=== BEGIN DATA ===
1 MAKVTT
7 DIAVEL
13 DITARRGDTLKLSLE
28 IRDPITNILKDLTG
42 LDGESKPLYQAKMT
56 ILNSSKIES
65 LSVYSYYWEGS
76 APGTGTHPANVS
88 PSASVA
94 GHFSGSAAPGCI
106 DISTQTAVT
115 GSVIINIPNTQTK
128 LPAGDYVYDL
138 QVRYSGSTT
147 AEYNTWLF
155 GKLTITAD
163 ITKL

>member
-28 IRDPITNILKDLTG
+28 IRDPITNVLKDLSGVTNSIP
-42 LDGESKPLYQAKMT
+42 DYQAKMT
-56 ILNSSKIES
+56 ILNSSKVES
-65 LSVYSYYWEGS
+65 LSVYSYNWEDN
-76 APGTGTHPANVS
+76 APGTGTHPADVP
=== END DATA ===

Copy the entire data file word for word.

1 MAKVTT
7 DIAVEL
13 DITARRGDTLKLSLE
28 IRDPITNILKDLTG
42 LDGESKPLYQAKMT
56 ILNSSKIES
65 LSVYSYYWEGS
76 APGTGTHPANVS
88 PSASVA
94 GHFSGSAAPGCI
106 DISTQTAVT
115 GSVIINIPNTQTK
128 LPAGDYVYDL
138 QVRYSGSTT
147 AEYNTWLF
155 GKLTITAD
163 ITKL

>member
-28 IRDPITNILKDLTG
+28 IRDPITNVLKDLSGVTNSIP
-42 LDGESKPLYQAKMT
+42 DYQAKMT
-56 ILNSSKIES
+56 ILNSSKVES
-65 LSVYSYYWEGS
+65 LSVYSYNWEDN
-76 APGTGTHPANVS
+76 APGTGTHPADVP